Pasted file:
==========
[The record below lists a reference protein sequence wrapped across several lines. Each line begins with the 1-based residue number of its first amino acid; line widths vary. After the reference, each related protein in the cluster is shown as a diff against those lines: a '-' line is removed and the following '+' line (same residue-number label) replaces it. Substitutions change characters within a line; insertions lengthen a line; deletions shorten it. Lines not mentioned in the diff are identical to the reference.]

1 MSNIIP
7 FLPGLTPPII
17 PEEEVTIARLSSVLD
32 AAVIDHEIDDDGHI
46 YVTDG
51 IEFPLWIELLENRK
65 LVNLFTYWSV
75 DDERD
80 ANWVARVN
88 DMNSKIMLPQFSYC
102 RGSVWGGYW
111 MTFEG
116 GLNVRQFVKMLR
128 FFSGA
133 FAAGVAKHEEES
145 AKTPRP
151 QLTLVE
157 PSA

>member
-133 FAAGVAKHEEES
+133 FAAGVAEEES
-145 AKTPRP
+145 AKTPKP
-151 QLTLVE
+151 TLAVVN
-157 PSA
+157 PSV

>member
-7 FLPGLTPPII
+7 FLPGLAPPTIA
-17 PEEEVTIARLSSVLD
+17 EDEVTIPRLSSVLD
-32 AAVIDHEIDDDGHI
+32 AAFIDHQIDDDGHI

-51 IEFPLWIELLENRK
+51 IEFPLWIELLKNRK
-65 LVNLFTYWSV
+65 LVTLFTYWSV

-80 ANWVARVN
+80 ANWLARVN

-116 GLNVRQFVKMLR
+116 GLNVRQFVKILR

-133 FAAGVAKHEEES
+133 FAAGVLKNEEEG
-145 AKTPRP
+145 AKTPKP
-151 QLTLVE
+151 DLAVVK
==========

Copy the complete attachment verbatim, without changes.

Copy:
[The record below lists a reference protein sequence wrapped across several lines. Each line begins with the 1-based residue number of its first amino acid; line widths vary. After the reference, each related protein in the cluster is shown as a diff against those lines: a '-' line is removed and the following '+' line (same residue-number label) replaces it. Substitutions change characters within a line; insertions lengthen a line; deletions shorten it. Lines not mentioned in the diff are identical to the reference.]

1 MSNIIP
7 FLPGLTPPII
17 PEEEVTIARLSSVLD
32 AAVIDHEIDDDGHI
46 YVTDG
51 IEFPLWIELLENRK
65 LVNLFTYWSV
75 DDERD
80 ANWVARVN
88 DMNSKIMLPQFSYC
102 RGSVWGGYW
111 MTFEG
116 GLNVRQFVKMLR
128 FFSGA
133 FAAGVAKHEEES
145 AKTPRP
151 QLTLVE
157 PSA

>member
-133 FAAGVAKHEEES
+133 FAAGVAEEES
-145 AKTPRP
+145 AKTPKP
-151 QLTLVE
+151 TLAVVN
-157 PSA
+157 PSV

>member
-7 FLPGLTPPII
+7 FLPGLAPPTIA
-17 PEEEVTIARLSSVLD
+17 EDEVTIPRLSSVLD
-32 AAVIDHEIDDDGHI
+32 AAFIDHQIDDDGHI

-51 IEFPLWIELLENRK
+51 IEFPLWIELLKNRK
-65 LVNLFTYWSV
+65 LVTLFTYWSV

-80 ANWVARVN
+80 ANWLARVN

-116 GLNVRQFVKMLR
+116 GLNVRQFVKILR

-133 FAAGVAKHEEES
+133 FAAGVLKNEEEG
-145 AKTPRP
+145 AKTPKP
-151 QLTLVE
+151 DLAVVK